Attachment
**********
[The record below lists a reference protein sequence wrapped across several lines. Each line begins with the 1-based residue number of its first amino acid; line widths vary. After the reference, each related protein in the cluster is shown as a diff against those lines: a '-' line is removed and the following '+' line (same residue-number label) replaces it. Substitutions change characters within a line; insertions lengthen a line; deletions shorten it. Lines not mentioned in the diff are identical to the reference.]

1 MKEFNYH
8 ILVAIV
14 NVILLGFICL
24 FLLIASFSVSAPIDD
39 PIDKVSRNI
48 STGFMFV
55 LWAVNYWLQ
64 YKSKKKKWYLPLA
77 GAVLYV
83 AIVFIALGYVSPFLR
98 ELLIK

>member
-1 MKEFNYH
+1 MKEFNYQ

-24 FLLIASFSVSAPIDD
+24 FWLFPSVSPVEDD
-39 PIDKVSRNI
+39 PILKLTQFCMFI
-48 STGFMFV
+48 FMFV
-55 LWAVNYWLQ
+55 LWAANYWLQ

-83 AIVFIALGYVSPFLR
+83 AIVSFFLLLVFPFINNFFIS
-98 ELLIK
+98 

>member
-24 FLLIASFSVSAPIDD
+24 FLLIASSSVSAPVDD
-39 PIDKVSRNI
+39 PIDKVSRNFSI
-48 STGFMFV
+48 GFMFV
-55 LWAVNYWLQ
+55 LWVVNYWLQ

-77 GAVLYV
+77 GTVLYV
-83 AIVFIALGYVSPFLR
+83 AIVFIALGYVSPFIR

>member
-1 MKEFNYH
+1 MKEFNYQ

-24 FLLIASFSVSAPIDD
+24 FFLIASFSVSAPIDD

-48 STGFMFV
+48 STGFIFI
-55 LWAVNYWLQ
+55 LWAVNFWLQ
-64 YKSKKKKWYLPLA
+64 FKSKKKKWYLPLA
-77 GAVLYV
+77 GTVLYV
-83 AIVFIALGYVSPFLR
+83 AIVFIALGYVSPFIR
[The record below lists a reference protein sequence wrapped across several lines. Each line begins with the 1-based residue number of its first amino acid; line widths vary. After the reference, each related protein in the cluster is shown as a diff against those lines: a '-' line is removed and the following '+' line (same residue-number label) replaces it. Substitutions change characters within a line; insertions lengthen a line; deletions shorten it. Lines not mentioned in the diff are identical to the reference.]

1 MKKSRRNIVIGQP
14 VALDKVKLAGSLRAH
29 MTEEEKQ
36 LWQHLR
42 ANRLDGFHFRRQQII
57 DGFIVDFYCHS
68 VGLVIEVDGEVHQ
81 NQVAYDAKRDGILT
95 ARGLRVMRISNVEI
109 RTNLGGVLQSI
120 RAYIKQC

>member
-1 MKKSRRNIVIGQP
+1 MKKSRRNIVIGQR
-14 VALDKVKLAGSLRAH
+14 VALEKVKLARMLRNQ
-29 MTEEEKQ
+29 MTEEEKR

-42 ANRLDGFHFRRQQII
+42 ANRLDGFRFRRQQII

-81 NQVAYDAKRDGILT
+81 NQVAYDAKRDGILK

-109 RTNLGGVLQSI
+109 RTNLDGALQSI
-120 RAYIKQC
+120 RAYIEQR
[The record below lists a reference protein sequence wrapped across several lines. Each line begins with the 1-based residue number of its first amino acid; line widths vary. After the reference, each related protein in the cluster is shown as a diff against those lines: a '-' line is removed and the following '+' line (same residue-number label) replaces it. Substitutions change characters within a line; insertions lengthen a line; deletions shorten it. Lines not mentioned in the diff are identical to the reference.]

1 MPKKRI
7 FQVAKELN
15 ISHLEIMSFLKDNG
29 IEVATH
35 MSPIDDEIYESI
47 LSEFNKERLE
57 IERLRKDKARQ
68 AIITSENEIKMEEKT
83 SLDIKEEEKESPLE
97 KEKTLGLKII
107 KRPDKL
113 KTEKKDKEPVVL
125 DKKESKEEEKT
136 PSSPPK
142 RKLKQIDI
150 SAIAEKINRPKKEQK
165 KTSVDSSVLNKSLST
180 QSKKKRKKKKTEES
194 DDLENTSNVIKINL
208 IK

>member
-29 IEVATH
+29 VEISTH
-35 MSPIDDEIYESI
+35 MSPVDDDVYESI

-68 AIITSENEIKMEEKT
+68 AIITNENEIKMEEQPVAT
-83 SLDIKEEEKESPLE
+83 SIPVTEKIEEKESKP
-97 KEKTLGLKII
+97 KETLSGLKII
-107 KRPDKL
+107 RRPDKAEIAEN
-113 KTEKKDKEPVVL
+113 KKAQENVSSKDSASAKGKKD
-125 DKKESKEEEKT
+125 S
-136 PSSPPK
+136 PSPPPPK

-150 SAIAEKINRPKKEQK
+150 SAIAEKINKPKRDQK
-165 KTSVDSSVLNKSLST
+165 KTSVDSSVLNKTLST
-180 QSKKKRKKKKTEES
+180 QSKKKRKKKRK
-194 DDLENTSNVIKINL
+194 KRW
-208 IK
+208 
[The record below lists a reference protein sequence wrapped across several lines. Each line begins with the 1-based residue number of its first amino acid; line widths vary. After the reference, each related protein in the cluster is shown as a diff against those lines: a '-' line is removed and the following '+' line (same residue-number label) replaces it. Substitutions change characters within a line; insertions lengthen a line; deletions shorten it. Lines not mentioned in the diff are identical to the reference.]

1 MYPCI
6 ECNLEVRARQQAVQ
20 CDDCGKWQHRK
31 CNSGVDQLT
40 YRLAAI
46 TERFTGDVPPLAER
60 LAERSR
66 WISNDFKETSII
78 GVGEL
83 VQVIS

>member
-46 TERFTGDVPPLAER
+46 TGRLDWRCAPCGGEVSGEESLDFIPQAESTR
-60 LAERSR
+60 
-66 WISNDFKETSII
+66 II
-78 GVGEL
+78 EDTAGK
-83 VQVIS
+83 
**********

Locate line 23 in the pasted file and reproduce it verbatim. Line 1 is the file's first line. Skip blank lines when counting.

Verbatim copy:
+55 LWAANYWLQ